The Beautiful Country 2004 Movie Scene Damien Nguyen as Binh at the beach with the rest of the refugees running in the background

The Beautiful Country [2004]

Not only visually impressive but also very emotional, The Beautiful Country is one of the most underrated movies I’ve ever seen. It’s surprising to learn that the issue of the Vietnam war is still so polarizing after all these years. All these years and everything we learned about it. However, I do not want to get into all that and you don’t have to either to enjoy this magnificent movie. Life-changing may be a bit too much, but life-shaking is definitely on the spot. It highlights the universal nature of injustice and tribal structure that we’re still deeply following. In doing so, it touches upon many issues plaguing our society today. However, there’s an air of resilience and hope amidst all this and that’s what makes it a bit easier to watch.

The Beautiful Country is a movie about a personal journey and as such it transcends the concepts of countries and languages. Directed by a Norwegian director and starring actors from all over the world, it’s an international effort. And it does feel Scandinavian, like In A Better World or something like that. It also reminded me of The Rocket, an Australian drama set in neighboring Laos. I know it sounds like a cliché but I always wanted to visit this part of the world. It feels so exotic and wild with welcoming people and lots of history. And the nature there is simply breathtaking, something we’ll see here too. And just for the record, I didn’t watch The Beach and got all worked up about weed, sea, and fucking off.

War. War never changes. But what about after the war? After the conflict in Vietnam, the American forces left leaving something more than death and destruction, they left their children. Half-American and half-Vietnamese, they were hated and considered outcasts. Meet Binh, a hated outcast who decided to find out what happened in the past…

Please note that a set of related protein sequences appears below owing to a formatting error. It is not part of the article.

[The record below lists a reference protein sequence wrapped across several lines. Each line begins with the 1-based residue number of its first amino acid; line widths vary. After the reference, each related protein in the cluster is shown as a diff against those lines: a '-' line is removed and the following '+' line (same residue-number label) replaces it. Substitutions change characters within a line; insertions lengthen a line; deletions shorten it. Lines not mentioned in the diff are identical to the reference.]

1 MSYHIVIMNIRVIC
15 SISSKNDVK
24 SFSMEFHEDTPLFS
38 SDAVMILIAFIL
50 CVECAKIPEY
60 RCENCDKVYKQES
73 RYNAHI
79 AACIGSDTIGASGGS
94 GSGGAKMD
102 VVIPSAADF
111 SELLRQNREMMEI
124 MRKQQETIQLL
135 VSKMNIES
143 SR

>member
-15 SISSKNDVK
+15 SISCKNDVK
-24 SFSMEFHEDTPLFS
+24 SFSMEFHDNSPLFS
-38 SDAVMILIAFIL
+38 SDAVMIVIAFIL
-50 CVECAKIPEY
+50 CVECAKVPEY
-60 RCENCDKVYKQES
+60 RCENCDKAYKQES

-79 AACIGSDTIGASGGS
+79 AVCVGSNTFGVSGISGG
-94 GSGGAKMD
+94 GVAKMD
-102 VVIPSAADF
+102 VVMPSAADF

Sometimes we forget how lucky we are with our access to drinking water, electricity, opportunities, and ultimately the famous “Pursuit of Happiness”. This pursuit is more of a slow walk for most of us, but for some, it’s a long and arduous journey, filled with troubles and despair. And I should stop now before I go full Steven Pinker on you all. We should measure progress by what are our possibilities and not “ex post facto” or after the fact. I do not deny the numbers I just deny the interpretation, but that’s going to lead us in another direction. And I just want to get you to see this wonderful movie.

The director takes us on a journey alongside Binh, making us the immigrants in this movie. Silent witnesses who cannot influence the events unfolding before their eyes, no matter how much they wanted to. It’s like they made a movie based on a documentary. Perhaps the reason behind my fascination with The Beautiful Country is the way the movie’s shot. There are no cheap tricks or emotions placed there to make the viewer more involved, just sheer reality. This honest approach always works.

Director: Hans Petter Moland

Writer: Sabina Murray, Lingard Jervey

Cast: Damien Nguyen, Bai Ling, Thi Hoa Mai, Nick Nolte, Tim Roth, Temuera Morrison

Fun Facts: The budget for the movie was just $6 million.

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